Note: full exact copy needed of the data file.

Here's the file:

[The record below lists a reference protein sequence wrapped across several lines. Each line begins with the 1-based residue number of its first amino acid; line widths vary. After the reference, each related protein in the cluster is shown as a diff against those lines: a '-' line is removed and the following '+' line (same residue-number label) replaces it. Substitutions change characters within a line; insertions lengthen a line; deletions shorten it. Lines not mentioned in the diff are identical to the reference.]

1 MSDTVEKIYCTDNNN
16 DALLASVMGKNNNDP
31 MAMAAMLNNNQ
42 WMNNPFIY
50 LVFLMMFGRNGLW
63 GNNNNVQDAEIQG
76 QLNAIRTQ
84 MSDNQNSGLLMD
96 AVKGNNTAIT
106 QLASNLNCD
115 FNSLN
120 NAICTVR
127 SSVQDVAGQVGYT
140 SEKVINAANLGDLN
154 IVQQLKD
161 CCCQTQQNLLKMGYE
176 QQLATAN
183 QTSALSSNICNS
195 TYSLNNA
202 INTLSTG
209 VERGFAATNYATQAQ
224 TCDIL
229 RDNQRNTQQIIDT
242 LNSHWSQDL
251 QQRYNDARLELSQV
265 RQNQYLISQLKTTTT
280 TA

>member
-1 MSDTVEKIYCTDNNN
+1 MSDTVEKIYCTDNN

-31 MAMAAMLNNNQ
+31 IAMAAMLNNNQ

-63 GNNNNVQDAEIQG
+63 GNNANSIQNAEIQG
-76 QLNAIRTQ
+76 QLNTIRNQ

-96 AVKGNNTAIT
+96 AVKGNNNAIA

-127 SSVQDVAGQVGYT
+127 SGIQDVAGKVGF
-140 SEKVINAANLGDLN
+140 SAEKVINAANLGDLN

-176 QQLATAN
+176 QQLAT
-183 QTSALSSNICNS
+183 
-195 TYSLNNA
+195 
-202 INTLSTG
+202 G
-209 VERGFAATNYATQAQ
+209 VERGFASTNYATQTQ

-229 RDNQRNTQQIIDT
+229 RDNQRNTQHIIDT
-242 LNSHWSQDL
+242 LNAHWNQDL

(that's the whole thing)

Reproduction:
[The record below lists a reference protein sequence wrapped across several lines. Each line begins with the 1-based residue number of its first amino acid; line widths vary. After the reference, each related protein in the cluster is shown as a diff against those lines: a '-' line is removed and the following '+' line (same residue-number label) replaces it. Substitutions change characters within a line; insertions lengthen a line; deletions shorten it. Lines not mentioned in the diff are identical to the reference.]

1 MSDTVEKIYCTDNNN
16 DALLASVMGKNNNDP
31 MAMAAMLNNNQ
42 WMNNPFIY
50 LVFLMMFGRNGLW
63 GNNNNVQDAEIQG
76 QLNAIRTQ
84 MSDNQNSGLLMD
96 AVKGNNTAIT
106 QLASNLNCD
115 FNSLN
120 NAICTVR
127 SSVQDVAGQVGYT
140 SEKVINAANLGDLN
154 IVQQLKD
161 CCCQTQQNLLKMGYE
176 QQLATAN
183 QTSALSSNICNS
195 TYSLNNA
202 INTLSTG
209 VERGFAATNYATQAQ
224 TCDIL
229 RDNQRNTQQIIDT
242 LNSHWSQDL
251 QQRYNDARLELSQV
265 RQNQYLISQLKTTTT
280 TA

>member
-1 MSDTVEKIYCTDNNN
+1 MSDTVEKIYCTDNN

-31 MAMAAMLNNNQ
+31 IAMAAMLNNNQ

-63 GNNNNVQDAEIQG
+63 GNNANSIQNAEIQG
-76 QLNAIRTQ
+76 QLNTIRNQ

-96 AVKGNNTAIT
+96 AVKGNNNAIA

-127 SSVQDVAGQVGYT
+127 SGIQDVAGKVGF
-140 SEKVINAANLGDLN
+140 SAEKVINAANLGDLN

-176 QQLATAN
+176 QQLAT
-183 QTSALSSNICNS
+183 
-195 TYSLNNA
+195 
-202 INTLSTG
+202 G
-209 VERGFAATNYATQAQ
+209 VERGFASTNYATQTQ

-229 RDNQRNTQQIIDT
+229 RDNQRNTQHIIDT
-242 LNSHWSQDL
+242 LNAHWNQDL